May 272011

Old Las Vegas Jail

The pieces are now in place. After eight years of Republican governance at the federal level, and in particular, the appointment by George Bush of “appropriate” replacement Supreme Court justices and the consent of the Senate, the deck has been stacked.

The second step was the Republican sweep of the 2010 elections, not at the federal level, but at the state level where Republicans took control of many states in both the executive and legislative branches. Never mind that the sweep was in reaction to a poor economy, the extreme right wing Republicans (are there any other kind left?) have been extremely busy addressing the “abortion problem”. As reported in the LA Times, in the first 3 months of 2011, legislators in 49 states have introduced 916 measures related to reproductive issues. Most of these seek to restrict abortion access.

In many cases, the laws that have passed at least one house and those that have been signed into law, are, even on the face of them, completely unconstitutional. They restrict access to abortion through a number of mechanisms including requiring doctors to lie to patients (reading legislature drafted untrue “facts” about pregnancy and abortion consequences), place unreasonable restrictions on facilities where abortions can be performed, use the tax laws to coerce businesses to not provide abortion coverage in employee health plans, and many others, all with the obvious intent to stop all abortions.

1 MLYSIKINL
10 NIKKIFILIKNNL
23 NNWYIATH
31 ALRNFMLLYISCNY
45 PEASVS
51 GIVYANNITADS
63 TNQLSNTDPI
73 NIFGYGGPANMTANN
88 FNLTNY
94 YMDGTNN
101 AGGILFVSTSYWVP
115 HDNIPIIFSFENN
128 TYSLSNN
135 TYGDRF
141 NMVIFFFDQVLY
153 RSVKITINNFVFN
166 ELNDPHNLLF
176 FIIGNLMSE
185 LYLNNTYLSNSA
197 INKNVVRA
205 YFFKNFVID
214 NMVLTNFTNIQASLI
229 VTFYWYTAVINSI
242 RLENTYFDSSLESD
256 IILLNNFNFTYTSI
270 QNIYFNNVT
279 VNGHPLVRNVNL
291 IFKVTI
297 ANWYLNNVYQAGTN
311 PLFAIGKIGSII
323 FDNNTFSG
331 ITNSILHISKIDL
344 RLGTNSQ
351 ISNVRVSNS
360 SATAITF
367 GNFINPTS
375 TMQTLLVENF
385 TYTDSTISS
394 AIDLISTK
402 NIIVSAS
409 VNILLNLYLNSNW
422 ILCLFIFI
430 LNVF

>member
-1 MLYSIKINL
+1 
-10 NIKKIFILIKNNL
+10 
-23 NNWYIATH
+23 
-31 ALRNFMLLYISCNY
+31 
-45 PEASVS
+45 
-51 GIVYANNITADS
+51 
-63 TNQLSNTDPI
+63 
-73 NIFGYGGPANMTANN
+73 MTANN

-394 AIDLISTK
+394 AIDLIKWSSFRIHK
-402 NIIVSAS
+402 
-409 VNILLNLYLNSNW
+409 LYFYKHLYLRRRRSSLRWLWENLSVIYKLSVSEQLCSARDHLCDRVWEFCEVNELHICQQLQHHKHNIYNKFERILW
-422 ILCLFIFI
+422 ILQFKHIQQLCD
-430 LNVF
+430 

As most of these laws are, in fact, unconstitutional, why has there been no word from the pro-choice community about challenging them? That’s where the Catch-22 lies. The big problem with challenging these laws in court is that that is exactly what the Republicans want. Almost no matter how the laws are judged in lower courts, the suit will almost invariable end up in the Supreme Court where the stacked deck awaits. It’s seems pretty clear that a 5 to 4 majority will uphold many of these laws and, in effect, Roe v. Wade, which has been the law of the land since 1973, will be overturned.

We are about to re-enter the era of illegal, back-alley abortions. It feels to me like a traffic accident one sees coming, knows it’s going to happen and realizing that there is nothing you can do to stop it. My only hope is that one of the very smart pro-choice people we have in this country will come up with some way to stop this madness. Please, is there nothing we can do to stop this steam roller?